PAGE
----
Be assured that you
will never find UKMASC puppies advertised for sale on internet
puppy-finding websites. The only place that UK MAS puppies are
mentioned are on this website, or on the breeder's individual websites.
Acquiring a MAS can be a lengthy process. Because all our dogs are also
much-loved family pets and house-dogs, we do not re-home or sell our
adults or ex-breeding stock. As our dogs are our pets and our working
companions we don't breed very often, and the wait can be considerable.
All good things come to he who waits however, and we happen to think
these special dogs are worth every minute.
UKMASC breeders have only occasional litters, and all maintain waiting
lists. Expect to fill in an application form, answer a lot of questions
and have several long phone or email conversations with your chosen
breeder, before you will be accepted onto a waiting list. This isn't
personal, the breeder is just doing their best to match the right pup
with the right forever home.
Click on the logos or the kennel names to visit the websites.
The following UKMASC
members are active breeders or have breeding plans within the current
club year (January -December annually)
|~ None currently breeding ~
Puppies are cute -
they're born that way. But before considering a lifetime with a MAS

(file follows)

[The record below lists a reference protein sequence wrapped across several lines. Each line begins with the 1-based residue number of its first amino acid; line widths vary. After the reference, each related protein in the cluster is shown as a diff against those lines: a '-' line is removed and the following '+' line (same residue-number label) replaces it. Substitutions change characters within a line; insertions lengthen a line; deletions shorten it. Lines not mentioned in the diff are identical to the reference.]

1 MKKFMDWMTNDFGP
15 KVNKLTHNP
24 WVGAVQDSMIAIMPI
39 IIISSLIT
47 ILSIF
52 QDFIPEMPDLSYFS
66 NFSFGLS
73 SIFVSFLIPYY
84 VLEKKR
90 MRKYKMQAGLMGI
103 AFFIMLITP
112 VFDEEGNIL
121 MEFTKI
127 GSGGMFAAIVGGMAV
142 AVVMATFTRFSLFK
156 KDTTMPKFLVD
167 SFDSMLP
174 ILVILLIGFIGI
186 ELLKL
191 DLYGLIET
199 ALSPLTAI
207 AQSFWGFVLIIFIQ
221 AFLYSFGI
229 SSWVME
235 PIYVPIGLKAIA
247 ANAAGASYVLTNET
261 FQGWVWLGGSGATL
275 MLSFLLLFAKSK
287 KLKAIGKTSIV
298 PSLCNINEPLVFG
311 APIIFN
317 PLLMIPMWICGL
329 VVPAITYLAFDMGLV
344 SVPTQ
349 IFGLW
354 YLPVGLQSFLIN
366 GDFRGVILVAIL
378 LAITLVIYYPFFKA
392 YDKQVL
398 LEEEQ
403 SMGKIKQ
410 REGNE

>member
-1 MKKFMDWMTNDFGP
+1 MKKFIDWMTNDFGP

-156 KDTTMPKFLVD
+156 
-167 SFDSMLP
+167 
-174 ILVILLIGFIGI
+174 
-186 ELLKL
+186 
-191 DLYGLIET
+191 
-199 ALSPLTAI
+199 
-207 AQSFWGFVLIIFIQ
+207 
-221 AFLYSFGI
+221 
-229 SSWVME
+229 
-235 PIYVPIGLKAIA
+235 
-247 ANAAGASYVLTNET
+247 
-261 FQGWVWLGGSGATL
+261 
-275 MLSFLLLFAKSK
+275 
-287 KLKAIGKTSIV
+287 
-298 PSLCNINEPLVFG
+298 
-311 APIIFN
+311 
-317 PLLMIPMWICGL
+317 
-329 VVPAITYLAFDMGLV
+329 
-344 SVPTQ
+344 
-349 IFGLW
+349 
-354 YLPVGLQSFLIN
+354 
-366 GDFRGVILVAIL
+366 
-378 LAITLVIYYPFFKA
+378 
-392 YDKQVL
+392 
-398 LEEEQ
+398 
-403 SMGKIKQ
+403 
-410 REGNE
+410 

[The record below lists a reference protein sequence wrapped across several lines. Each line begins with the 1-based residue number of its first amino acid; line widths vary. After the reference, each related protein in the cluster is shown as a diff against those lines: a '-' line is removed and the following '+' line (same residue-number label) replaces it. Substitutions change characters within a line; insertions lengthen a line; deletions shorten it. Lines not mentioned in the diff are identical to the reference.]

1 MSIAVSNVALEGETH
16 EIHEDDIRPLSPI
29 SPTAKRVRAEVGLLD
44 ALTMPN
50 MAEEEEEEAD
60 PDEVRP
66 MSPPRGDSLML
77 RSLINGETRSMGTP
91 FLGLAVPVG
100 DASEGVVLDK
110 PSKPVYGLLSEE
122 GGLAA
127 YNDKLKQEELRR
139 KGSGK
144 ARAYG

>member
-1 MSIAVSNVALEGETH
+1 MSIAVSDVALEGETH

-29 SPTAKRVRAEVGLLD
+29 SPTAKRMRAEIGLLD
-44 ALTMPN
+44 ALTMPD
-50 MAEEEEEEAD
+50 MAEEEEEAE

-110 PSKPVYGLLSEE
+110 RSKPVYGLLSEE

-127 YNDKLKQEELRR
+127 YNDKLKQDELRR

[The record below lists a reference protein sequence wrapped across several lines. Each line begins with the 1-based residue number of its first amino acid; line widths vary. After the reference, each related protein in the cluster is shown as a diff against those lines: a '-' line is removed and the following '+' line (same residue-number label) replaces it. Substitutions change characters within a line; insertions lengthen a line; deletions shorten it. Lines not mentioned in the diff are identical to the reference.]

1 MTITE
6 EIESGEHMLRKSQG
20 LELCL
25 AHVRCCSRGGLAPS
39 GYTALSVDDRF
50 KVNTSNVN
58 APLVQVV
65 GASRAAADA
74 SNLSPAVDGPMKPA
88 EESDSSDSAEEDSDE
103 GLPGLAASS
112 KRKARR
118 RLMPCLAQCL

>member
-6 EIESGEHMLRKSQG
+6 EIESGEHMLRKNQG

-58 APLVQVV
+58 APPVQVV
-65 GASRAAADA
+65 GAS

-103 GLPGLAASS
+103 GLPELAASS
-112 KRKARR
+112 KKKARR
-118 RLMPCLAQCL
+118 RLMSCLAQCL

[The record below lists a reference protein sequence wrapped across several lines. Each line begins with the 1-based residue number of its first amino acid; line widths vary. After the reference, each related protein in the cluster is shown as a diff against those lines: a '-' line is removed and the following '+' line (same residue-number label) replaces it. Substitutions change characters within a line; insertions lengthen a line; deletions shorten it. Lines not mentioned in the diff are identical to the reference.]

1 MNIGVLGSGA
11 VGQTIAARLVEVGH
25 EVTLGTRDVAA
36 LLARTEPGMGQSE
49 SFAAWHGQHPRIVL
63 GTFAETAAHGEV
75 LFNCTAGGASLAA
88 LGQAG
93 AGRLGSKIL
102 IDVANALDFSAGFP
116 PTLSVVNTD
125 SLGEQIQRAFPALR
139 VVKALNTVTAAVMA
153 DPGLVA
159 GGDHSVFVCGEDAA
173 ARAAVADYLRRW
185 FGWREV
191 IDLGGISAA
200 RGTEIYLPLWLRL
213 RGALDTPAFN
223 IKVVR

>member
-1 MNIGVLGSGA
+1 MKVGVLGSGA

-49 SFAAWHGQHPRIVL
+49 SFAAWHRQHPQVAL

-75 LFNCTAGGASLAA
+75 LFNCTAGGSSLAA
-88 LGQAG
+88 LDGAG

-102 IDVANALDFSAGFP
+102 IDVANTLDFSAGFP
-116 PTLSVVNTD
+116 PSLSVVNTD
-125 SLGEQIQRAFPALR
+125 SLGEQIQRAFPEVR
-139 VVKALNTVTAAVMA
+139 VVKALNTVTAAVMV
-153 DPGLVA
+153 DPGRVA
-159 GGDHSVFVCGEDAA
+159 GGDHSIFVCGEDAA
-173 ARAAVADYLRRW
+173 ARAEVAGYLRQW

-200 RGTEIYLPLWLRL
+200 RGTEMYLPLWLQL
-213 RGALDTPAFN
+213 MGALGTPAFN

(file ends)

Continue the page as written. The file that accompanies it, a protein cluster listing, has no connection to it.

please take the time to answer the following questions honestly
, to yourself.
Can you ...
- Keep your dog busy enough to stay out of trouble? MAS are very
intelligent and will find ways to entertain and exercise themselves if
you don't. An MAS' idea of entertaining himself will include
barking, chewing, digging and possibly escaping.
- Manage a physically powerful dog that has strong guarding
instincts, may be reserved with strangers and see it as his 'duty' to
protect his family?
- Handle a dog that may chase and herd livestock and people, if not properly trained?
- Stand having a constant companion, in absolutely everything you do, all day, every day? MAS are extremely devoted.
- Commit to train your puppy from the day it arrives home? Do you
have the skill and dedication to transform an unruly puppy into a
- Commit to at least an hour of daily exercise such as walks, ball-throwing or frisbee, whatever the weather?
- Train your puppy not to chase children and nip at heels? Some
dogs can become overstimulated by the noise and activity levels of
- Properly and thoroughly socialise your puppy from a young age? An untrained, under-socialised MAS is a ticking time-bomb.
- Groom your dog thoroughly every other week for the next decade or